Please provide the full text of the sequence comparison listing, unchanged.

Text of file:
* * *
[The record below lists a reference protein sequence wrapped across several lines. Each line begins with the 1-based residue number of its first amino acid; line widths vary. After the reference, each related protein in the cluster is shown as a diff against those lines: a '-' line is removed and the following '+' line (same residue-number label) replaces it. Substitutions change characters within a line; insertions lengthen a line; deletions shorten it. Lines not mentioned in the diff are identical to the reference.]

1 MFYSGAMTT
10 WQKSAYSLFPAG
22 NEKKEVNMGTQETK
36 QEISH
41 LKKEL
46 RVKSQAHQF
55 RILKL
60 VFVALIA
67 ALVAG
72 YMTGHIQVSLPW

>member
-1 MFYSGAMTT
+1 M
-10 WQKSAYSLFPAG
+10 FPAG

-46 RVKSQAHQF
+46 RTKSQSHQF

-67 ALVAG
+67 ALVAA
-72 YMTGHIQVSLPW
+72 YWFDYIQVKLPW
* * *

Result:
[The record below lists a reference protein sequence wrapped across several lines. Each line begins with the 1-based residue number of its first amino acid; line widths vary. After the reference, each related protein in the cluster is shown as a diff against those lines: a '-' line is removed and the following '+' line (same residue-number label) replaces it. Substitutions change characters within a line; insertions lengthen a line; deletions shorten it. Lines not mentioned in the diff are identical to the reference.]

1 MFYSGAMTT
10 WQKSAYSLFPAG
22 NEKKEVNMGTQETK
36 QEISH
41 LKKEL
46 RVKSQAHQF
55 RILKL
60 VFVALIA
67 ALVAG
72 YMTGHIQVSLPW

>member
-1 MFYSGAMTT
+1 M
-10 WQKSAYSLFPAG
+10 FPAG

-46 RVKSQAHQF
+46 RTKSQSHQF

-67 ALVAG
+67 ALVAA
-72 YMTGHIQVSLPW
+72 YWFDYIQVKLPW